Shore pitched in relief for the A’s earlier this spring as a minor league extra, so that helped him keep his nerves in check Tuesday. Still, it was a different challenge tackling what closely resembled the Angels’ regular-season lineup, which features Trout and Albert Pujols in the meat of it.

Trout struck out and flied to right against Shore. Pujols flied to right and singled.

“I grew up watching all those guys, so it’s kind of cool to get to pitch against them,” he said.

HEALTH UPDATES: Left fielder Khris Davis and third baseman Trevor Plouffe, both nursing minor injuries, won’t return to the field until the Bay Bridge Series which starts Thursday night at AT&T Park, Melvin said. Plouffe has missed the past few games with a groin injury and Davis has a right quad issue.

“We’ll just bubble wrap them right now and send them home,” Melvin cracked.

Right-hander Chris Bassitt took another step in his Tommy John recovery with a 30-pitch session that included two sets of 15 pitches, simulating two innings with a break in between.

NOTEWORTHY: The A’s play their Cactus League finale Wednesday on the road against the Cubs, but most of the game will feature minor leaguers. All of the players who are heading north to face the Giants will be leaving for the airport sometime in the latter stages of the game.

On that topic, the A’s announced the 43 players that will make up their Bay Bridge roster. It includes 30 players from the 40-man roster, six non-roster invitees and seven extras from minor league camp. Oakland officially has 36 players still in camp, with Saturday the deadline to cut down to the final 25-man roster.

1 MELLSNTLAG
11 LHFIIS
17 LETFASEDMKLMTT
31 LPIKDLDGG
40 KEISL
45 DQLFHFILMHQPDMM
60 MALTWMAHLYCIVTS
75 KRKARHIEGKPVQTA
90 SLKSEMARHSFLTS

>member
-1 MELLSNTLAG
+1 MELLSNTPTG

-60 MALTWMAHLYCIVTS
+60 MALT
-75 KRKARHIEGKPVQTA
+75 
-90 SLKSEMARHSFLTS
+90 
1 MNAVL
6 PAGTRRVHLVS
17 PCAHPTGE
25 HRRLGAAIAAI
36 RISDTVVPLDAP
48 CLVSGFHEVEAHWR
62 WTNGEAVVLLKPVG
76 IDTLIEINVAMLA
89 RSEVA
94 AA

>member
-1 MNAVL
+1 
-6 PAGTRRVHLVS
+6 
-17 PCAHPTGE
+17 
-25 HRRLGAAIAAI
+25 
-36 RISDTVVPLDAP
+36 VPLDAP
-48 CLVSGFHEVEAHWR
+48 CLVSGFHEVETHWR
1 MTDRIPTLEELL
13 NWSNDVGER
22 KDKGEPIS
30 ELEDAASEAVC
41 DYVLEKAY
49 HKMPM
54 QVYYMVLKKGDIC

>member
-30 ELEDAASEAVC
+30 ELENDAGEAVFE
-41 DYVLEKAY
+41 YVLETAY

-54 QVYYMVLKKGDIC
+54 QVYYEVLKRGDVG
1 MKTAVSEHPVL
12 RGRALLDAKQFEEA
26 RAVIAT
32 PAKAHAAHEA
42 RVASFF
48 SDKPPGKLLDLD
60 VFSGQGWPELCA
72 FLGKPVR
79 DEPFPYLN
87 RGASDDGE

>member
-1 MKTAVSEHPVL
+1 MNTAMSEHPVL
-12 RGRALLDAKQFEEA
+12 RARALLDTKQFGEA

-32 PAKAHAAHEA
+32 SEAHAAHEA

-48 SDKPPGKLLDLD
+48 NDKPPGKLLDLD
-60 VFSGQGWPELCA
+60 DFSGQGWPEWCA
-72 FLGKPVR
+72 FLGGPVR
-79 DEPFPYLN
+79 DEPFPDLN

ODDS AND ENDS: After Shore left the game, the Angels struck for five runs in the fifth against Liam Hendriks. … The next inning, highly touted prospect Grant Holmes gave up five runs (four earned) in two-thirds of an inning. Holmes was one of three righties acquired from the Dodgers in the Rich Hill/Josh Reddick trade. Jharel Cotton and Frankie Montas were the others.

 

Revisiting the A's top 5 questions from the start of spring

Revisiting the A's top 5 questions from the start of spring

TEMPE, Ariz. — The A’s moving truck has already left the desert, and the team will be bolting for the airport after Wednesday’s Cactus League finale.

Spring training is quickly drawing to a close, with only the three-game Bay Bridge Series remaining before the games start to count. To mark that reality, here’s a look at the five most burning questions Oakland faced back when camp started in mid-February, and what kind of answers have materialized since …

1) Does Sonny Gray return to his old self?
The A’s absorbed their first major injury blow early when Gray, their potential Opening Night starter, went down with a strained lat muscle after a March 7 start. It wasn’t exactly what the right-hander had in mind coming off a 2016 season that sent him to the disabled list twice. Encouraging news came last week when Gray was allowed to start throwing again one week ahead of schedule.

When exactly he returns is tied to how soon he gets back on the mound. He’s been playing catch out to 105 feet, but manager Bob Melvin stressed the A’s aren’t going to rush things with Gray. Until further notice, the assumption is still that Gray will miss most of April.

2) Can a ‘healthy’ outlook be sustained?